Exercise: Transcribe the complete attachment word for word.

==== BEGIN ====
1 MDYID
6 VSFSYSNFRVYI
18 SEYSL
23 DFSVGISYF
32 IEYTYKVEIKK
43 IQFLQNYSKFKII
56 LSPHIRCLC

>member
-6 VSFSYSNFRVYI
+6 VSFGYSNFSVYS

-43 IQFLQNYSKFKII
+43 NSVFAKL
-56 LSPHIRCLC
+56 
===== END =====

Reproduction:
1 MDYID
6 VSFSYSNFRVYI
18 SEYSL
23 DFSVGISYF
32 IEYTYKVEIKK
43 IQFLQNYSKFKII
56 LSPHIRCLC

>member
-6 VSFSYSNFRVYI
+6 VSFGYSNFSVYS

-43 IQFLQNYSKFKII
+43 NSVFAKL
-56 LSPHIRCLC
+56 